The North Vancouver RCMP is seeking information about an incident at Grouse Mountain over spring break that has left a 13-year-old boy with a traumatic brain injury.
The teen was skiing with a friend on March 30 when, just before 7 p.m., he swerved to avoid another skier, believed to be an adult male of unknown age.
The man allegedly struck the youth in his head with his ski pole with such force that the tip of the pole punctured the boy’s skull and penetrated his brain, according to Sgt. Peter DeVries, who spoke at a May 22 press conference.
The boy’s father was also at the media gathering, pleading for anyone with information to contact the RCMP and asking the man involved to come forward.
The man was described only as wearing a yellow ski jacket.
The boy, Max Keir, was skiing on the bottom third of “the Cut”, to the left (east) of the Screaming Eagle chairlift. People sitting on the chairlift would have been able to see him below and to the right.
After being struck in the head, the youth, who was not wearing a helmet at the time of the incident, didn’t initially realize he had been hurt. He skied to the bottom of the run, where his friend noticed a significant amount of blood on his face. A woman nearby also saw that the boy was bleeding and offered some tissue.
The RCMP is requesting that the unidentified woman who helped the youth get in contact.
The boy's father, David Keir, said that once he and his wife picked Max up from the mountain, they took him to Lions Gate Hospital, where he was treated for what was believed to be a laceration and sent home. There, his symptoms worsened. He was confused and agitated and began vomiting repeatedly, so the family went back to Lions Gate, where Max had a CT scan.
The results shocked the family.
“The CT scan revealed a bullet-sized hole in his skull,” an emotional Keir said. “It went through his skin, it went through the fascia that’s on top of the bone, it went right through the temporal bone, which is a big, thick part of the skull. It went through the membranes that protect the brain, and it went into the right temporal lobe of his brain to a distance of about three centimetres.”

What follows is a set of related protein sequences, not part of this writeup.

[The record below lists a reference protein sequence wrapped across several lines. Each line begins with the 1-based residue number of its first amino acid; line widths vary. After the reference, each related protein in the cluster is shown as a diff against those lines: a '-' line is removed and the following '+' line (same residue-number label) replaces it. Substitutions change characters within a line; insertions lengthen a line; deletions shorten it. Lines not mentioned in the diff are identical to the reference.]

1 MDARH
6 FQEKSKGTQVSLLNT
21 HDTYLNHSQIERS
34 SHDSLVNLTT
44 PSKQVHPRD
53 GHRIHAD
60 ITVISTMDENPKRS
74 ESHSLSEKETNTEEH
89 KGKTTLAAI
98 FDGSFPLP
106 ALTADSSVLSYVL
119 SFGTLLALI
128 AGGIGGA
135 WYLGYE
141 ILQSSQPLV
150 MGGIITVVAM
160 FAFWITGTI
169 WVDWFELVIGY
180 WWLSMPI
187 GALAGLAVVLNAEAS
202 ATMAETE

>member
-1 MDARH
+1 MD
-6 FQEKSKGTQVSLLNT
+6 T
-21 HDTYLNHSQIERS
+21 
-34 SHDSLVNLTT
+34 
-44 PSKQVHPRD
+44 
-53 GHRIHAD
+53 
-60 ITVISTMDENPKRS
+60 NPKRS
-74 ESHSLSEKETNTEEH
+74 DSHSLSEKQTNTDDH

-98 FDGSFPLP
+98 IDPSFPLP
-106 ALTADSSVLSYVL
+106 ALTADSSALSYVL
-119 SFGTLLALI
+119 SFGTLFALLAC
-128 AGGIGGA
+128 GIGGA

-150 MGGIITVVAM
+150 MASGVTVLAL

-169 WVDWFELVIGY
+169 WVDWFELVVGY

There was also evidence of a pool of blood in the boy’s brain.
Max was transported via ambulance to BC Children’s Hospital, where a neurosurgery team was standing by in case he needed emergency brain surgery to save his life. He didn’t, but he spent four days in intensive care.
Now, Max can only go to school for an hour or two a day; the return to sport and play could take 9 to 12 months or more. Although the outcome of brain injuries is impossible to predict, the family is hopeful he will make a full recovery.
The right temporal lobe of the brain is responsible for things like memory, recall, sequencing, and information processing and is connected with the vestibular apparatus, which impacts balance and motor control.
“There are some cognitive challenges that we’re working through,” Keir said. “There are physical challenges as well, things like headaches, et cetera; proprioception, motor control, things that take some time to get back.”
Chances are the individual involved isn’t aware of the extent of the boy’s injuries.
Max Keir was wearing tan/brown ski pants, a white Adidas hoodie with a black logo on the front, and green and black ski boots.
His father described him as quiet, courteous, and respectful, a "good kid"—not the kind of teenager who would be "flipping off folks while they ski".
It is not known whether the unidentified man’s actions were intentional or accidental.
“It’s difficult to speculate; all I can describe is what Max described to us, that he was skiing at speed; he’s a strong skier," Keir said. "They came together, he [Max] veered away because he felt the guy was skiing erratically. The guy cut in front of him and thrust a pole with sufficient force to go all the way through his skull into his brain. I’m not going to speculate about whether that was accidental or whether that was intentional. The medical evidence might point the needle in a certain direction."
Keir is hoping the individual involved will “do the right thing” and come forward.
“As a parent you have to be able to look your kids in the eyes and say ‘We’ve done everything we can to try and make this right',” Keir said.
Anyone with information is asked to contact the RCMP at 604-969-7561 or firstname.lastname@example.org.